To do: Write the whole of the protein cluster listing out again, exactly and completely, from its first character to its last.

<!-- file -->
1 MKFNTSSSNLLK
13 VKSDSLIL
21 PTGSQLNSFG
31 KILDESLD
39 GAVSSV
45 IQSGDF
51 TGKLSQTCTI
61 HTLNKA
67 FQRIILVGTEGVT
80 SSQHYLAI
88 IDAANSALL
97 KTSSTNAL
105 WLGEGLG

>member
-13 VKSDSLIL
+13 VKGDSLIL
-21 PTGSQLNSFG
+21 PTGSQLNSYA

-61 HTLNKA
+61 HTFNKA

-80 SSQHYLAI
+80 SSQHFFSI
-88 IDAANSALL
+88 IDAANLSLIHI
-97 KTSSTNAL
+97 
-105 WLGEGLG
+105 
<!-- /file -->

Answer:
1 MKFNTSSSNLLK
13 VKSDSLIL
21 PTGSQLNSFG
31 KILDESLD
39 GAVSSV
45 IQSGDF
51 TGKLSQTCTI
61 HTLNKA
67 FQRIILVGTEGVT
80 SSQHYLAI
88 IDAANSALL
97 KTSSTNAL
105 WLGEGLG

>member
-13 VKSDSLIL
+13 VKGDSLIL
-21 PTGSQLNSFG
+21 PTGSQLNSYA

-61 HTLNKA
+61 HTFNKA

-80 SSQHYLAI
+80 SSQHFFSI
-88 IDAANSALL
+88 IDAANLSLIHI
-97 KTSSTNAL
+97 
-105 WLGEGLG
+105 